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Re: Is this a free license?

Edmund GRIMLEY EVANS <edmundo@rano.org> writes:

> Thomas Bushnell, BSG <tb@becket.net>:
> > Microsoft takes a bunch away, with the case of qmail, you *didn't*
> > purchase anything, and you have no rights to copy *anything*--to even
> > *get* the first copy--except under the terms of the license.
> Do all download sites force you to read the licence before you
> download the tarball? If not, I would guess that by default you do
> have the right to download the tarball and do what you want with it in
> private.
> Arguing from common sense here, consider the case of someone who knows
> C but doesn't know English. It would seem very unfair for them to be
> punished merely for downloading the tar ball, editing the code,
> compiling it and running it.

If that's true, then we might as well go home, the GPL is then

But actually, the law says that if they have no information, then they
should assume that they have *no* right to download the tarball.

> Are you saying that payment changes the situation here?

It establishes that the provider of the copy really wanted to provide
it.  An explicit gift would do as well.

> 1) I download a file from an ftp site without being asked to agree to
> anything first.

Yes, but not without copying, and the copyright owner still has
copyright, and you are breaking it.

> 2) Someone puts a CD through my door or hands one to me at random on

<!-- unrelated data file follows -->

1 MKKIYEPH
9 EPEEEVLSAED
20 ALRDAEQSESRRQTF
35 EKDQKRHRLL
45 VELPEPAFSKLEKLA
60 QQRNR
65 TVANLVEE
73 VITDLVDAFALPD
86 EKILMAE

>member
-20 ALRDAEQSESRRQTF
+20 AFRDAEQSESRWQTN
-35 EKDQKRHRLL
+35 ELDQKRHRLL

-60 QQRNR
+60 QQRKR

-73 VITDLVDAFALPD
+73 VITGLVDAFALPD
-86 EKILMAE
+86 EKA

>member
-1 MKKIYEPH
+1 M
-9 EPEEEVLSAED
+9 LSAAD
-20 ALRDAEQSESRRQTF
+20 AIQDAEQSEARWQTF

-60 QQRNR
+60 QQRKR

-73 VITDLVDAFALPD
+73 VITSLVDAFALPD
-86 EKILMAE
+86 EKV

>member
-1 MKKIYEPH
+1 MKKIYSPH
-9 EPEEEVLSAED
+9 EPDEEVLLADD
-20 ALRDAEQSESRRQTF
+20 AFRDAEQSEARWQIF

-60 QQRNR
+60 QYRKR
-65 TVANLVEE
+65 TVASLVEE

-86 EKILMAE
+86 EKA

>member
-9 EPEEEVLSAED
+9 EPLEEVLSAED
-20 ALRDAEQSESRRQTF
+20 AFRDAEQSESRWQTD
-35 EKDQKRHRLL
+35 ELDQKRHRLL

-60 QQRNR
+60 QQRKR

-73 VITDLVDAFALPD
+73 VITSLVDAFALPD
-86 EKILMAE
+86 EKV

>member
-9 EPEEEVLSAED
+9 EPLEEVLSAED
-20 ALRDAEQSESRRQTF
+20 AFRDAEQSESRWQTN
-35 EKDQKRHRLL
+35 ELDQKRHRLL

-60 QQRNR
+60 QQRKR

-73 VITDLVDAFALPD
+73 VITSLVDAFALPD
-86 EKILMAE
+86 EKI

> the street.
> 3) I buy a CD.

Case 2 and 3 have the same results; you didn't copy anything, and you
legally obtained the copy you do have.

> Thomas Bushnell, BSG <tb@becket.net>:
> > I would note that patch files for software are generally thought to be
> > derivative works, and so I don't see any basis for his claim that they
> > are not.
> If I make a list of errata for someone else's book, am I infringing? I
> hope not.

Why?  Who cares if you are?  You think they are going to punish you?
I tap my roommate on the shoulder all the time.  And--omigod--that
might be assault?!  Yes, indeed.  But so what.  Is he going to prefer
charges?  No.

> I agree that if the patch is part of a script whose purpose is to
> create modified binaries of a program whose author has specifically
> disallowed modified binaries then that is potentially a problem, but
> if the patch file is distributed for research purposes I would hope
> that would be all right.

"research purposes" have to be real.  The court will ask what your
research is, and if it amounts to a smokescreen for the illegal
copying, the court will be quite annoyed at the dishonesty...

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